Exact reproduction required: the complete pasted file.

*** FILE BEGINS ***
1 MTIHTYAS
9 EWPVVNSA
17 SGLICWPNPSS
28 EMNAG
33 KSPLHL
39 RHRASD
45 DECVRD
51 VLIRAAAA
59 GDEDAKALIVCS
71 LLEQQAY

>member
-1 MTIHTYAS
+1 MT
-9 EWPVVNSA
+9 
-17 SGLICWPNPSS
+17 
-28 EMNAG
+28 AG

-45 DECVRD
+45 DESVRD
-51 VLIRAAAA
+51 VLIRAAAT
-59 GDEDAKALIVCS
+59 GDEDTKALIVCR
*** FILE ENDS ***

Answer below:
1 MTIHTYAS
9 EWPVVNSA
17 SGLICWPNPSS
28 EMNAG
33 KSPLHL
39 RHRASD
45 DECVRD
51 VLIRAAAA
59 GDEDAKALIVCS
71 LLEQQAY

>member
-1 MTIHTYAS
+1 MT
-9 EWPVVNSA
+9 
-17 SGLICWPNPSS
+17 
-28 EMNAG
+28 AG

-45 DECVRD
+45 DESVRD
-51 VLIRAAAA
+51 VLIRAAAT
-59 GDEDAKALIVCS
+59 GDEDTKALIVCR